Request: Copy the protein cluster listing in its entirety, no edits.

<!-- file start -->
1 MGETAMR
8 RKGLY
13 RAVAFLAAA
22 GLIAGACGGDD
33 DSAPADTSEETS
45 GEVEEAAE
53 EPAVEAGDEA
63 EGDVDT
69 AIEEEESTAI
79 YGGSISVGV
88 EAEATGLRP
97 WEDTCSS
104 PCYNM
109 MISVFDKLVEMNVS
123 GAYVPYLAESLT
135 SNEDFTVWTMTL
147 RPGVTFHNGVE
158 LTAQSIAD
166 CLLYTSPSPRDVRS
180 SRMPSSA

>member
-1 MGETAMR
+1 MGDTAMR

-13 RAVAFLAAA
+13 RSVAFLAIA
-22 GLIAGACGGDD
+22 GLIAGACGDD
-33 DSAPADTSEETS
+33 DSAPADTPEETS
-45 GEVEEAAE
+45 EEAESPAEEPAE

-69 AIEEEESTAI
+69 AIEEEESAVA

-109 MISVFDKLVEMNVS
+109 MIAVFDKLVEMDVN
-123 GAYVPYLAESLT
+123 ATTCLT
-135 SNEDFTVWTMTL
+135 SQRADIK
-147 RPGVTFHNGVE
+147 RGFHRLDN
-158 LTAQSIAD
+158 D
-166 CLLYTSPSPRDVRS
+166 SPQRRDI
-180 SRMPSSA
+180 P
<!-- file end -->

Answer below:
1 MGETAMR
8 RKGLY
13 RAVAFLAAA
22 GLIAGACGGDD
33 DSAPADTSEETS
45 GEVEEAAE
53 EPAVEAGDEA
63 EGDVDT
69 AIEEEESTAI
79 YGGSISVGV
88 EAEATGLRP
97 WEDTCSS
104 PCYNM
109 MISVFDKLVEMNVS
123 GAYVPYLAESLT
135 SNEDFTVWTMTL
147 RPGVTFHNGVE
158 LTAQSIAD
166 CLLYTSPSPRDVRS
180 SRMPSSA

>member
-1 MGETAMR
+1 MGDTAMR

-13 RAVAFLAAA
+13 RSVAFLAIA
-22 GLIAGACGGDD
+22 GLIAGACGDD
-33 DSAPADTSEETS
+33 DSAPADTPEETS
-45 GEVEEAAE
+45 EEAESPAEEPAE

-69 AIEEEESTAI
+69 AIEEEESAVA

-109 MISVFDKLVEMNVS
+109 MIAVFDKLVEMDVN
-123 GAYVPYLAESLT
+123 ATTCLT
-135 SNEDFTVWTMTL
+135 SQRADIK
-147 RPGVTFHNGVE
+147 RGFHRLDN
-158 LTAQSIAD
+158 D
-166 CLLYTSPSPRDVRS
+166 SPQRRDI
-180 SRMPSSA
+180 P